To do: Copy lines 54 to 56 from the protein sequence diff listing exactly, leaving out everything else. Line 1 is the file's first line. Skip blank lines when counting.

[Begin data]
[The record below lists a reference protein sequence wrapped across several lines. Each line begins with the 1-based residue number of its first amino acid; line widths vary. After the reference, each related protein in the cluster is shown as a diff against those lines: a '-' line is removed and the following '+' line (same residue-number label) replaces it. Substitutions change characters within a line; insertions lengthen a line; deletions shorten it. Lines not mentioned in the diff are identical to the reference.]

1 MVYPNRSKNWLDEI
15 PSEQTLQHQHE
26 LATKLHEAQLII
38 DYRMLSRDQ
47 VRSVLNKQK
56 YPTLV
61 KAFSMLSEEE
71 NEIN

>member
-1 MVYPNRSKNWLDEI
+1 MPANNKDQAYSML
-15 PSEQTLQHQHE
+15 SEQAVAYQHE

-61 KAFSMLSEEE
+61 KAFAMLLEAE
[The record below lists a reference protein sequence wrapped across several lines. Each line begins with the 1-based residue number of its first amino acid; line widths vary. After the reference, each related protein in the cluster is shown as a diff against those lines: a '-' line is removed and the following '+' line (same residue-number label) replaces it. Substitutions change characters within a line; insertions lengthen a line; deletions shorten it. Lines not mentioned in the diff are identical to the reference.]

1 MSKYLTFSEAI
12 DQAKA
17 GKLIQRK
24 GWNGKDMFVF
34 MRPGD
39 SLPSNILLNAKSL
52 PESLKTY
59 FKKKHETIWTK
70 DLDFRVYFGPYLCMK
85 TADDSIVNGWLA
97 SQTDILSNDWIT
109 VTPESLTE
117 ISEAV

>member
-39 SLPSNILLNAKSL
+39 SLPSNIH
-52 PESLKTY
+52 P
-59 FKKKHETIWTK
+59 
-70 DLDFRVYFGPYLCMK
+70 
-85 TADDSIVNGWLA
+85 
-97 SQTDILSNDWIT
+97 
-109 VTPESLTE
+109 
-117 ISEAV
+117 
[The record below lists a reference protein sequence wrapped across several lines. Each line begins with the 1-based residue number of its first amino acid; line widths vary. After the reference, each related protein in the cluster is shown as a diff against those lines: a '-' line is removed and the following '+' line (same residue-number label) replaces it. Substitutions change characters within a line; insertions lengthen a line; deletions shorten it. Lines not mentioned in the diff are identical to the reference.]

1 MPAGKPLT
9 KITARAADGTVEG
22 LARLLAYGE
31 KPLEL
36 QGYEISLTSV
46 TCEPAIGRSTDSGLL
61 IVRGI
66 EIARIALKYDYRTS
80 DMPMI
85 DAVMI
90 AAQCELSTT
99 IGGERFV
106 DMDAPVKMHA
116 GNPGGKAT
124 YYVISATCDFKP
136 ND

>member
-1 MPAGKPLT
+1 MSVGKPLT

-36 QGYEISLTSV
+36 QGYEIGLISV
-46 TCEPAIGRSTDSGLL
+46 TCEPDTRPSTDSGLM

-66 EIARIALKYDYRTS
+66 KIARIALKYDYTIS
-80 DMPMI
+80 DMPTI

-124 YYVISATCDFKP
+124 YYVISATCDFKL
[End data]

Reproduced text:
46 TCEPAIGRSTDSGLL
61 IVRGI
66 EIARIALKYDYRTS